He doesn’t let her die. She makes it through this second, two-hour procedure and is returned to the pediatric intensive care unit.
Your daughter spends 10 days as an inpatient. When they finally discharge her, she is given a cocktail of 23 pills to take daily.
She recovers. She heals. She begins to grow again. She spends her 12th birthday in the hospital because her body tries to reject the liver, but she is dosed with steroids and comes through this event unscathed.
You are blessed. She’s in remission.
You feel as if you’ve gone through hell and back, but your daughter is okay. You take her for her six-month MRI. They find two new spots near the transplanted liver and possible spots near her lungs.
The cancer is back, and it has spread.
More and more treatment
You switch her care to one of the best pediatric cancer facilities on the planet. Over the next three years, she manages mostly to stay out of the hospital. She has three more surgeries to remove tumors in her abdomen, pelvis and bowel. She undergoes radiation to shrink tumors in her lungs. She tries multiple targeted chemotherapy drugs — pills that she can take at home.
One of the drugs turns her hair white. After an initial tantrum, she shrugs it off and learns to pencil in her eyebrows.
You scour the Internet for anyone who knows anything about your daughter’s rare cancer. There are no experts, no clear protocols for treating it. You get another pathologist to look at her biopsy, paying the $500 fee yourself, but the diagnosis is the same. Every doctor you reach out to says the same thing: Surgery is the most effective treatment. You shake your head at this. It seems so barbaric to keep cutting off different pieces of your child to save her.
She turns 13, then 14, then 15 and then . . . the oral chemotherapy begins wearing her down. She gets sores in her mouth and throat, and the drugs must be stopped until she heals. She has one last major surgery to clean her entire abdomen and pelvis of tumors, but they grow back in four months. The lung tumors begin snowballing. Soon, they threaten to collapse her left lung.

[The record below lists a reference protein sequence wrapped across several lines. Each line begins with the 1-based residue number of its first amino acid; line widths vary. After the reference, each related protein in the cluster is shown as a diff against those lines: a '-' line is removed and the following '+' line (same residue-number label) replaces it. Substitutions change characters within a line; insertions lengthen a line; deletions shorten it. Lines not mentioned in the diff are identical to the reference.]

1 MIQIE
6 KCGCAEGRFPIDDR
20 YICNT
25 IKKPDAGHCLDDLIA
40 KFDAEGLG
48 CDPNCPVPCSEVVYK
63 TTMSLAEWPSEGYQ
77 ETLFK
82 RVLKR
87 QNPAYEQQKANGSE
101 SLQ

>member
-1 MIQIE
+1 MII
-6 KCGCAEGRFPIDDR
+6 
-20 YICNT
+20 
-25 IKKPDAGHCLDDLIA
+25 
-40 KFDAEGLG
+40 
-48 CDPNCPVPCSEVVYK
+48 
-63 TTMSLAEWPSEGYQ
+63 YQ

It’s been four years since her diagnosis in 2012. She is 15 and in 10th grade now. She knows what she’s losing. She writes about it in a journal that she makes you promise to read after she dies.
When treatment fails
Nearly four years to the day she was diagnosed, her oncologist tells you there’s nothing more he can do.
You take her home and let her live her life. You put your own life on hold so you can drive her to school, to parties and to the performances she loves: She’s a musician, and you live to hear her beautiful voice.
She has one final scan. She’s been struggling for breath. She’s been extremely pale. She’s been getting fevers every night that spike as high as 103. You learn that the tumor near her left lung is now the size of a grapefruit. It’s close to her heart. The oncologist says he’s sorry. He does not schedule any more scans. He does not schedule any more follow-ups.
She lives for three months longer. With the help of hospice and palliative care, she is able to stay home. She goes to a final birthday party, meets her friends for a final lunch date. She texts her best friend the night before she dies: “I’ll see you this weekend.”
It is March 22, 2017. The outside world is gray and cold, covered with snow. You and your husband sit beside her in her bedroom and listen to her labored breathing. You tell her you love her. You tell her you’re proud of her. You tell her you’re sorry you couldn’t save her. You tell her it’s okay to go.
She opens her eyes — those big blue eyes you know better than your own — and sighs one last time. Then she’s gone.